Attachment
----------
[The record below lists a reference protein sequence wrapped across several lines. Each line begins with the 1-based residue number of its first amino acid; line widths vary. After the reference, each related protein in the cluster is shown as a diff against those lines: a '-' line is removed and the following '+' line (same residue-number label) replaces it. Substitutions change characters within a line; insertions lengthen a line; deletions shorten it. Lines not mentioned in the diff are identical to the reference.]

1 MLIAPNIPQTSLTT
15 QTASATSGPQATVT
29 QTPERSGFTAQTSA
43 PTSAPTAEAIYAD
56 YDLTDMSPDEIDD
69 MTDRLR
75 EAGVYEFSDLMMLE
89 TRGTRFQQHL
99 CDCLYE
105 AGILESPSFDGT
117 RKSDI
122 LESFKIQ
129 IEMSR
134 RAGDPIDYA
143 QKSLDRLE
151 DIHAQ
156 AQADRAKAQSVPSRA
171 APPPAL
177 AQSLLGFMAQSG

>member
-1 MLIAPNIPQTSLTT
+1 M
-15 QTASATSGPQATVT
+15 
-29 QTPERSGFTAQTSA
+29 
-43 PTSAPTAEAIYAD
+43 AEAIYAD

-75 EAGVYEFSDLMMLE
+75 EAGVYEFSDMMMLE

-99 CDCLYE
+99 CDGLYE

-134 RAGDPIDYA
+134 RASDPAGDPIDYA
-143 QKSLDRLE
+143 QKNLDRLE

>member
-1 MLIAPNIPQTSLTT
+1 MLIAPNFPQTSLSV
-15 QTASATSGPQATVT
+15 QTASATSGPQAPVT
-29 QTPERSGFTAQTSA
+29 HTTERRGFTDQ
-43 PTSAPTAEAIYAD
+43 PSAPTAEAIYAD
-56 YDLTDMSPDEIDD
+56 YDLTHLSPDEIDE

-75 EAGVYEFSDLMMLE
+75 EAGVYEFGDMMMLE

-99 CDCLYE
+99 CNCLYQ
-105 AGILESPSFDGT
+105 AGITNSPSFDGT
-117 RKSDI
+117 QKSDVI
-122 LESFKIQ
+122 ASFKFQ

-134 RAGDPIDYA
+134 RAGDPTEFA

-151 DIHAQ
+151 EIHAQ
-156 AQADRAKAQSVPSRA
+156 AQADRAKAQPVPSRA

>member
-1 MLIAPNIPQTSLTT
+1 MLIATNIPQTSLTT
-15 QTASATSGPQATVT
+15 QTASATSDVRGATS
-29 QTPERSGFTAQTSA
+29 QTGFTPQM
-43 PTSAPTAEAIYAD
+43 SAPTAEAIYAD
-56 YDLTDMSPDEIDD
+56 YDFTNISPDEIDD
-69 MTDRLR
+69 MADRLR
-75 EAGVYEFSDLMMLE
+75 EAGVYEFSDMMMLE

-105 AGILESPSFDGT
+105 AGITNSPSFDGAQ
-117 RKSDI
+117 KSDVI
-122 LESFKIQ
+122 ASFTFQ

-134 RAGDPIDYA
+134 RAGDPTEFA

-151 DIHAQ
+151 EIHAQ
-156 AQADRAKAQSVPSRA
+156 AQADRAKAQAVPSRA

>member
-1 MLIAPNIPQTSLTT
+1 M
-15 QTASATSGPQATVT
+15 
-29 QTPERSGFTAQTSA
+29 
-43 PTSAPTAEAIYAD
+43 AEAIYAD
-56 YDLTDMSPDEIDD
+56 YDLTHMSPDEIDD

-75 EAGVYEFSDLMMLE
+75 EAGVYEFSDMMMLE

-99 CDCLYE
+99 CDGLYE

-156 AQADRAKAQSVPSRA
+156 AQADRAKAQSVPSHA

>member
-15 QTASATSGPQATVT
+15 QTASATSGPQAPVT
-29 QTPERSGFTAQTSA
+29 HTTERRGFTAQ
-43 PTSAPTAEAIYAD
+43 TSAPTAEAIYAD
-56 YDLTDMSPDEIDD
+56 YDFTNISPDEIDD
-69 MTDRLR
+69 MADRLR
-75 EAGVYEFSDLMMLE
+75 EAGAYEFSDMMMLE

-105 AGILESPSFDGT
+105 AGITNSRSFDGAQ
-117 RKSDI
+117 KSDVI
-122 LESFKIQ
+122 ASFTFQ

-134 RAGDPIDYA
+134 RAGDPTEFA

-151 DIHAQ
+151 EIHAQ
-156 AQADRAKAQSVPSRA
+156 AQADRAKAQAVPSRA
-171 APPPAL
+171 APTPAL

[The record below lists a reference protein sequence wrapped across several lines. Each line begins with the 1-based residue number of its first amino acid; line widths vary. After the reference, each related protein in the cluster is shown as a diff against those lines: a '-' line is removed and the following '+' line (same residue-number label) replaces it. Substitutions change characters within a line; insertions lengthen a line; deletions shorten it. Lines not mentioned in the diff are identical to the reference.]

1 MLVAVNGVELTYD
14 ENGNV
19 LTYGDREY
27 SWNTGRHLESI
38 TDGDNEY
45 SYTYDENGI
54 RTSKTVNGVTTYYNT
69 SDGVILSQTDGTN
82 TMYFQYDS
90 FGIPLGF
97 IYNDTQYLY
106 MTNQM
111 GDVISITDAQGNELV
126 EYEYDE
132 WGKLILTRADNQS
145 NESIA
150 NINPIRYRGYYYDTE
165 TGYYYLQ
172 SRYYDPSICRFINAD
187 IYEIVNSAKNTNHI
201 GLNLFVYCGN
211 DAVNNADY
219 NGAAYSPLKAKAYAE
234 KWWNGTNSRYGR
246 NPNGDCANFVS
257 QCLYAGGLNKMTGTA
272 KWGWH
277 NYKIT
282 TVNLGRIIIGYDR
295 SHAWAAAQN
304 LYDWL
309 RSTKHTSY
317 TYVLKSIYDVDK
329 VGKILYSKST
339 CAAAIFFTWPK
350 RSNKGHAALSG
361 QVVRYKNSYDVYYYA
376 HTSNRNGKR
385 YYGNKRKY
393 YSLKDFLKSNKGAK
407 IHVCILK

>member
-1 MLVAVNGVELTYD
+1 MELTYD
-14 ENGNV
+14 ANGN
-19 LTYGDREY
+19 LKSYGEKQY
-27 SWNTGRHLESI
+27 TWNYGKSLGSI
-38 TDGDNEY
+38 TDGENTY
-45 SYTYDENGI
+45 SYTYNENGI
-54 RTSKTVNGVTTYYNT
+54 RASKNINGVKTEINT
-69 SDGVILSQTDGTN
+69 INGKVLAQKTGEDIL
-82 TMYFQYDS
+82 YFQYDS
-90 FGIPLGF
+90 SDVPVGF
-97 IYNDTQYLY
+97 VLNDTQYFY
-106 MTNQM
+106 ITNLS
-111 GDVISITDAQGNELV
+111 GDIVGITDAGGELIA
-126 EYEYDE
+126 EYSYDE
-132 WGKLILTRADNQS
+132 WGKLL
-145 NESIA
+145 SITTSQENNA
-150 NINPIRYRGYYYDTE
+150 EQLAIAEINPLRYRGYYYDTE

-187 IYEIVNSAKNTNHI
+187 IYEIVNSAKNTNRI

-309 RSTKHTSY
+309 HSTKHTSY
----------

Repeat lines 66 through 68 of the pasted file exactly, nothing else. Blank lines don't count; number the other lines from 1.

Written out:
-1 MLIAPNIPQTSLTT
+1 MLIATNIPQTSLTT
-15 QTASATSGPQATVT